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Metals prices pulled higher by low copper stocks, trade optimism
Date: 26-02-2019 00:00:00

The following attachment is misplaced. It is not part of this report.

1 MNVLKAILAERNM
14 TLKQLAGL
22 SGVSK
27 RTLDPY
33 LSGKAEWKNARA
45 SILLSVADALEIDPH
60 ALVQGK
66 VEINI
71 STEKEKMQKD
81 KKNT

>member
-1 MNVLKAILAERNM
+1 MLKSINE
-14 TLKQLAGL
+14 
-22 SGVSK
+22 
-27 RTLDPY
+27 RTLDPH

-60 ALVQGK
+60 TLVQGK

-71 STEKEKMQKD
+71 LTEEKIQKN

Last Thursday’s brief correction in metals prices was just a pause in what is turning into a strong rally, with the three-month base metals prices traded on the London Metal Exchange up by an average of 0.6% on the morning of Monday February 25. Copper and tin prices are extending into fresh highs for the year, while the other base metals are rallying. Copper prices were up by 0.4% this morning at $6,506 per tonne, compared with $6,477 per tonne at the close on Friday. Volume across the LME base metals complex has been strong with 10,416 lots traded as at 6.51am London time on Monday, compared with an average of around 7,900 lots traded at similar times last week. Spot precious metals prices were firmer this morning with gold up by 0.1% at $1,329.20 per oz, compared with a previous close of $1,327.35 per oz, while silver, platinum and palladium were up by an average of 0.8%, with palladium at record highs of $1,509.40 per oz, compared with Friday’s close of $1,495 per oz. In China, base metals prices on the Shanghai Futures Exchange were up strongly across the board with gains ranged between 1% for April aluminium and 1.7% for April copper that was recently quoted at 50,570 yuan ($7,532) per tonne, compared to 49,710 yuan per tonne at Friday’s close. The spot copper price in Changjiang was up by 1.2% at 49,780-50,010 yuan per tonne this morning, compared with 49,780-50,010 yuan per tonne on Friday, while the London/Shanghai copper arbitrage ratio was little changed at 7.77. In other metals in China, the May iron ore contract on the Dalian Commodity Exchange was down by 1.3% at 598.50 yuan per tonne, compared with 606.50 yuan per tonne at the close on Friday. On the SHFE, the May steel rebar contract was down by 0.2% at 3,702 yuan per tonne, compared with 3,709 yuan per tonne at Friday’s close. In wider markets, the spot Brent crude oil price was unchanged from Friday’s close at $66.91 per barrel. The yield on US 10-year treasuries was recently quoted at 2.6654%. The yields on the US 2-year and 5-year treasuries remain inverted and were recently quoted at 2.5068% and 2.4811% respectively. The German 10-year bund yield was firmer at 0.1100%. Asian equity markets were stronger across the board on Monday, led by China on the back of increased optimism about a US-China trade deal: Nikkei (+0.48%), Hang Seng (+0.49%), the ASX 200 (+0.31%), the CSI 300 (5.95%) and the Kospi (+0.09%). This follows a stronger performance in western markets on Friday; in the United States, the Dow Jones Industrial Average closed up 0.70% at 26,031.81, and in Europe, the Euro Stoxx 50 closed up by 0.21% at 3,270.55. The dollar index is pulling back from high ground when it stalled ahead of resistance at 97.70, it peaked at 97.37 on February 15 and was recently quoted at 96.37. The consolidation in the dollar has led to a firmer tone in the other major currencies we follow: the euro (1.1354), the yen (110.65), sterling (1.3085) and the Australian dollar (0.7157). The yuan continues to strengthen and was recently quoted at 6.6974, compared with 6.7111 at Friday’s close. Most of the other emerging market currencies we follow are either firmer or are consolidating. The economic agenda for Monday is light with data on US final wholesale inventories, although probably more newsworthy will be what Bank of England Mark Carney and US Federal Open Market Committee member Richard Clardia have to say when these two speak later on Monday. The metals are looking robust despite continued poor economic data but progress on US-China trade talks is understandably pushing the agenda. If a trade deal looks likely then industry may well feel more confident and in turn that is likely to encourage some restocking along the supply chain, which seems to have destocked over the past nine months on the back of the trade dispute. Last week’s cancelling of copper warrants that have left just 39,800 tonnes of copper available in the LME system will also be unnerving copper shorts and with tin stocks also low, it is not surprising that these two metals are in the driving seat.

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